Joints can be classified according to their degree of mobility:

Types of Functional Joints

  • Immovable (synarthrosis) —bones are held together by firm fibrous tissue so they are essentially motionless; examples include the bones of the skull. 
  • Slightly movable (amphiarthrosis) —the bones are held together by various types of cartilage that allow for some movement; examples are the spinal segments or the symphysis pubis 
  • Freely movable (diarthrosis) — what most people classically refer to as “joints”. Also referred to as synovial joints, these joints allow for the most motion; examples include the shoulder, hip, and knee joints. 

Synovial Joints

Perhaps the most functionally significant joints of the body are our freely movable joints, otherwise known as synovial joints. These synovial joints are found all over our body. 

The ends of the bones that make-up synovial joints are covered with articular (or hyaline) cartilage. Hyaline cartilage functions as a protective cushion to the underlying bone and a slick surface that enables pain-free and smooth motion at the joint. 

Synovial joints are typically surrounded by a tough, fibrous, capsule of connective tissue that connects the bones to one another granting some stability to the joint.  Additionally, many of these joints may further be reinforced by additional ligamentous structures e.g. collateral ligaments of the knee. 

The joint capsule is lined with a soft tissue structure called the synovial membrane. The synovial membrane (or synovium) consists of cells that produce a slick, lubricating fluid called synovial fluid. Synovial fluid further increases the slickness of the joint surfaces, allowing for very smooth and pain-free motion at the joint.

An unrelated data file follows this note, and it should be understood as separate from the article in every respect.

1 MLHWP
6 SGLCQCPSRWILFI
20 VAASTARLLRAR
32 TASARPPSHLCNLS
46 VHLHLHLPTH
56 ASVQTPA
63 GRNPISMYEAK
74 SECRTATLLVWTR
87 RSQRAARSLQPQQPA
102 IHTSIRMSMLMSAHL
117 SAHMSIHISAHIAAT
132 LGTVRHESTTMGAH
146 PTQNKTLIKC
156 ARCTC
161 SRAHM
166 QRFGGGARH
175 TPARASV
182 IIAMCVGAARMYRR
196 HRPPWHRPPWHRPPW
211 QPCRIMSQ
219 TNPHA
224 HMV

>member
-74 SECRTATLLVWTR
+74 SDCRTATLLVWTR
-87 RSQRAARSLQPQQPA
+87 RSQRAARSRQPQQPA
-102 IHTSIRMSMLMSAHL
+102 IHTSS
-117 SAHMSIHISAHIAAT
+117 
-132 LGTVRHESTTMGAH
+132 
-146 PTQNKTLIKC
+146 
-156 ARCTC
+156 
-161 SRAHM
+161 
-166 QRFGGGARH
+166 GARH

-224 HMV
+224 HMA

Finally, there are many muscles that typically cross joints that also help to stabilize the joints. More importantly, they allow for motion across the joints. 


Types of Synovial Joints

Synovial Joints of the Skeletal System
Synovial Joints of the Skeletal System

There are many types of synovial joints. They are categorized based on both the type of movement that the joint allows as well their structure:

  • Gliding joints: Consist of flat or slightly curved articular surfaces that allow for gliding movements in very specific directions. Examples of a gliding joint are the intertarsal and intercarpal joints of the feet and hands, respectively. 
  • Hinge joints: Have a convex (curved outward) part of bone that fits into a concave (curved inward) part of another bone. The action of the hinge joint is like that of a door hinge and motion is limited to bending and straightening. Our elbow and knee joints are examples of hinge joints.